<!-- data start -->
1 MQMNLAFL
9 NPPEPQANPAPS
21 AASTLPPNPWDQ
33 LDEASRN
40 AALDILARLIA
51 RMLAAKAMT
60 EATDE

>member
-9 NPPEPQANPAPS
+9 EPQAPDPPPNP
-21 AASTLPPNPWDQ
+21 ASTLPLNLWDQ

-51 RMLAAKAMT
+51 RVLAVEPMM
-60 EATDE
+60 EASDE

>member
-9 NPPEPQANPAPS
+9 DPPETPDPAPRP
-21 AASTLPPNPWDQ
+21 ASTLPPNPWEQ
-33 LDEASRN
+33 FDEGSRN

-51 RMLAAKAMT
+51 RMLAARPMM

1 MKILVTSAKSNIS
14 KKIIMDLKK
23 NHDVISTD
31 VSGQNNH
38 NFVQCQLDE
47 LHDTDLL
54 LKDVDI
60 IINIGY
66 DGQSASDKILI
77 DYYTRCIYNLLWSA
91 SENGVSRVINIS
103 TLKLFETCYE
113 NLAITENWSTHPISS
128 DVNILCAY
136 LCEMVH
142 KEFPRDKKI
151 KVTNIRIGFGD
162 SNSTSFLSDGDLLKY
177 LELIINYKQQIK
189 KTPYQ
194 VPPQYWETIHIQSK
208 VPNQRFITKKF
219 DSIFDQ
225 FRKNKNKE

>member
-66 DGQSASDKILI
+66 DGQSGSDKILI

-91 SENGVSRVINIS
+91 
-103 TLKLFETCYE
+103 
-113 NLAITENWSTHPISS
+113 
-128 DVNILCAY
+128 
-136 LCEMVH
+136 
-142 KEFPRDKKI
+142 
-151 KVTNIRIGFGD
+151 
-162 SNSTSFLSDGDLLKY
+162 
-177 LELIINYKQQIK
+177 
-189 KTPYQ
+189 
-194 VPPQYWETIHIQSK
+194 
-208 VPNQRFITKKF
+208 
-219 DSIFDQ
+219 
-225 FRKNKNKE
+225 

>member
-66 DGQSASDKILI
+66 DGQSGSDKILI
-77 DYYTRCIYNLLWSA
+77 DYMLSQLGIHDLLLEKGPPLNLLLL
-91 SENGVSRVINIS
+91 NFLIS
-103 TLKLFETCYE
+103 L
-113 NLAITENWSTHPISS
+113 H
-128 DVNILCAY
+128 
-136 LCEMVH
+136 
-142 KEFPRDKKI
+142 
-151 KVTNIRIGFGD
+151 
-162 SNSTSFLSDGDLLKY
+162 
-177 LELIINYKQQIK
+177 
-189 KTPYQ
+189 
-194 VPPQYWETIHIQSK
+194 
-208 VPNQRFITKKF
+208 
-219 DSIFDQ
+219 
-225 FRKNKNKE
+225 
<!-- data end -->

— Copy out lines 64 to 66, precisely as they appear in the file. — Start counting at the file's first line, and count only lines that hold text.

+142 
-151 KVTNIRIGFGD
+151 